Male posturing meat-head. Initially I thought "oh here we go again," another muscle head barking advice and boasting of his accomplishments. I could practically visualize John flexing in the mirror and kissing his biceps as he wrote this. This wasn't a shock to me however. After all the cover touts call-to-actions like "Have more sex," and "Become the Alpha you were born to be." The readers expectations are practically set in the full title itself "Man 2.0 Engineering The Alpha - A Real World Guide To An Unreal Life." Regardless of my skeptical first impressions, I quickly got through the first couple paragraphs of campy movie quotes and generic opinions of the fitness industry...and was hooked!
Engineering The Alpha ReviewI would put "Man 2.0" in the category of a Healthy Lifestyle guide rather than an Exercise and Fitness book. It doesn't really get into any specific workout routines or diet plans until the last 1/3 of the book. I'm assuming that was the goal however, as you will not find a single scientific reference or footnote for any of the statements and claims. I don't mind that. The biggest issue facing the average American male (or female) is NOT how to do a better biceps curl. Like I said in my 23 Hour Workout posts, your body and fitness goals are not determined by the hour a day you spend in the gym, it's about the other 23 hours of the day. It seems John subscribes to this philosophy as well. John lays out 15 "Alpha Rules" that range from emotional balance and getting your ego in check, to honing your interpersonal communication skills by being more assertive with people in your life. It's kinda real like life advice you might get from a big bro watchin' out for ya. As I got into the book, not only was I engaged and focused (which is a feat in and of itself for an A.D.D. spaz like myself) but I could almost feel my testosterone levels rising! John's very unique casual style of writing makes it read more like a conversation with him than a "textbook." "Part 3: Engineering the Alpha" is where you get into the nitty gritty diet and workout advice. There's a ton of good information here, but it definitely disrupts the easy-reading flow of the first 2/3's. You will learn about meal composition including calorie and macro / micro-nutrient requirements, how to figure out and monitor your body fat percentage, training schedules, and exercise demos. While the exercise routines are pretty much well, routine, what is super interesting in part 3 (and throughout the book) is the information shared about the importance of hormone balance. I found it really thought provoking to read how things like T3 and T4, Cortisol, and Leptin can be not only kept in check, but may be manipulated to help achieve body composition goals. This book doesn't go into great "scientific" depth about hormones, but definitely provides enough info to make you a believer, or at the very least seek out more information on the topic.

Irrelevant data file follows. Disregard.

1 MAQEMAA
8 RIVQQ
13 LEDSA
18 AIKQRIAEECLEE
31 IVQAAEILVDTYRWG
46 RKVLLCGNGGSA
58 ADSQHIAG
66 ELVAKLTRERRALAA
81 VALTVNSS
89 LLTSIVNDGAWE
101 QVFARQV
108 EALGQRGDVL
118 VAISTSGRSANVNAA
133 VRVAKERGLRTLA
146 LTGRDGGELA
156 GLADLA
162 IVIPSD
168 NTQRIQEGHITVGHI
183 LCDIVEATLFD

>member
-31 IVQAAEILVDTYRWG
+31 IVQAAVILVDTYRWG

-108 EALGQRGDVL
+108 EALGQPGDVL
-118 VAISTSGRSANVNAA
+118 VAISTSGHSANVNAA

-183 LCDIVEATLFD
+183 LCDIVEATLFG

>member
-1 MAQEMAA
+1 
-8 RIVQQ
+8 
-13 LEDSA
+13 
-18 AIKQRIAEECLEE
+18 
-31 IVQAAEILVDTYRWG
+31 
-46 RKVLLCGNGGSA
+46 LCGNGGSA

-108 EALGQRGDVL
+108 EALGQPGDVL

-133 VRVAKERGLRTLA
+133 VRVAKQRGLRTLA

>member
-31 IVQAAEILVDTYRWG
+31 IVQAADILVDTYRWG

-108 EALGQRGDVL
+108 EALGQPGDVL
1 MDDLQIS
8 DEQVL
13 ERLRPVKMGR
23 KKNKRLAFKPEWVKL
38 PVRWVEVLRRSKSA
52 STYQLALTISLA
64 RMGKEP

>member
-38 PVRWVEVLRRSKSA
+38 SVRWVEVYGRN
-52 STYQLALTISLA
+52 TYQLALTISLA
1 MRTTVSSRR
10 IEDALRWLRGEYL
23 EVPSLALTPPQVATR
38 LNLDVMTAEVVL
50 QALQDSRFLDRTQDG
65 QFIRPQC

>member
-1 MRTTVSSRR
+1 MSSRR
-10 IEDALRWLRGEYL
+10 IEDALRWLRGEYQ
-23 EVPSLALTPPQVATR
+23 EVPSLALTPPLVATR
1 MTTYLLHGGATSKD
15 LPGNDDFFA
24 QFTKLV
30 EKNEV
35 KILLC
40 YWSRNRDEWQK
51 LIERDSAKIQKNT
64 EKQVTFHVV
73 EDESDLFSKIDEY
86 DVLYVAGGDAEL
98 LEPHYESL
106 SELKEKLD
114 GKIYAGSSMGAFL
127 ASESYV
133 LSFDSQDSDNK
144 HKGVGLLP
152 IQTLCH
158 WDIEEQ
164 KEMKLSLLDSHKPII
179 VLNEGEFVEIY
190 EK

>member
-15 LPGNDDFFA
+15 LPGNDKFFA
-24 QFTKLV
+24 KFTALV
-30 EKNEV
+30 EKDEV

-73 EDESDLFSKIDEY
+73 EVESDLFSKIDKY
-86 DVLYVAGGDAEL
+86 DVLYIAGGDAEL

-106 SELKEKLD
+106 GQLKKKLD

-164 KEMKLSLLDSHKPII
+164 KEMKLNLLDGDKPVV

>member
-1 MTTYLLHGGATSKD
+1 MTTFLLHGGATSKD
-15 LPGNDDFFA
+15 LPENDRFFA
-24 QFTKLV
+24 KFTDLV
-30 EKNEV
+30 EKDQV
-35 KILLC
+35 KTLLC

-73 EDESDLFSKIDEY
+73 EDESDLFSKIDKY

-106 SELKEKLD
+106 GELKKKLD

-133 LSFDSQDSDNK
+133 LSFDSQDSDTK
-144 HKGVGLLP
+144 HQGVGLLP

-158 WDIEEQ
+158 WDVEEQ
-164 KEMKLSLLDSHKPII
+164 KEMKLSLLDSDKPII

ConclusionWhile my initial impressions were a bit skeptical, I was definitely "judging a book by it's cover" so to speak. I found myself re-reading this book a couple of times; each time gleaning different info or inspiration. That's not a common occurrence with many "health and fitness" books in my experience. Man 2.0 Engineering The Alpha Review: 5 out of 5 GymPaws